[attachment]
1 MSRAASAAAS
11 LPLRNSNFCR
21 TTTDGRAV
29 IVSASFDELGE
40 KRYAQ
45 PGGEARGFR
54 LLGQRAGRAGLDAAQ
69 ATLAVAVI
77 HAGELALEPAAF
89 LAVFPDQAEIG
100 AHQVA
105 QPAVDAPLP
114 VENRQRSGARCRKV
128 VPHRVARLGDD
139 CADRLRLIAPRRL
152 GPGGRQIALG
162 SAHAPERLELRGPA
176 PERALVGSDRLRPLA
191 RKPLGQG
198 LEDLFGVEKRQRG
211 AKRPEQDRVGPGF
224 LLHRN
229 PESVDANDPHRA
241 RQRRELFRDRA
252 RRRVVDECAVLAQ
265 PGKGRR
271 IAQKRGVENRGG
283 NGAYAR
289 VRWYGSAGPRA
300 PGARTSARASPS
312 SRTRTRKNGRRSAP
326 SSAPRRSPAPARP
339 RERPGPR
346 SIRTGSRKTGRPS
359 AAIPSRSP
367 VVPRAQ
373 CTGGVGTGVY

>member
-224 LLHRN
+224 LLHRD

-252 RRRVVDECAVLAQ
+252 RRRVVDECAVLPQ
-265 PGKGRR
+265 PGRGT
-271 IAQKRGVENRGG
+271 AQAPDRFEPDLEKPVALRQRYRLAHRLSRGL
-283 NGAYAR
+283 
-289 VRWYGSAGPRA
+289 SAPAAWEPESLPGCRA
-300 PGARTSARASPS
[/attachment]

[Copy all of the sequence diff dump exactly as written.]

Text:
1 MSRAASAAAS
11 LPLRNSNFCR
21 TTTDGRAV
29 IVSASFDELGE
40 KRYAQ
45 PGGEARGFR
54 LLGQRAGRAGLDAAQ
69 ATLAVAVI
77 HAGELALEPAAF
89 LAVFPDQAEIG
100 AHQVA
105 QPAVDAPLP
114 VENRQRSGARCRKV
128 VPHRVARLGDD
139 CADRLRLIAPRRL
152 GPGGRQIALG
162 SAHAPERLELRGPA
176 PERALVGSDRLRPLA
191 RKPLGQG
198 LEDLFGVEKRQRG
211 AKRPEQDRVGPGF
224 LLHRN
229 PESVDANDPHRA
241 RQRRELFRDRA
252 RRRVVDECAVLAQ
265 PGKGRR
271 IAQKRGVENRGG
283 NGAYAR
289 VRWYGSAGPRA
300 PGARTSARASPS
312 SRTRTRKNGRRSAP
326 SSAPRRSPAPARP
339 RERPGPR
346 SIRTGSRKTGRPS
359 AAIPSRSP
367 VVPRAQ
373 CTGGVGTGVY

>member
-224 LLHRN
+224 LLHRD

-252 RRRVVDECAVLAQ
+252 RRRVVDECAVLPQ
-265 PGKGRR
+265 PGRGT
-271 IAQKRGVENRGG
+271 AQAPDRFEPDLEKPVALRQRYRLAHRLSRGL
-283 NGAYAR
+283 
-289 VRWYGSAGPRA
+289 SAPAAWEPESLPGCRA
-300 PGARTSARASPS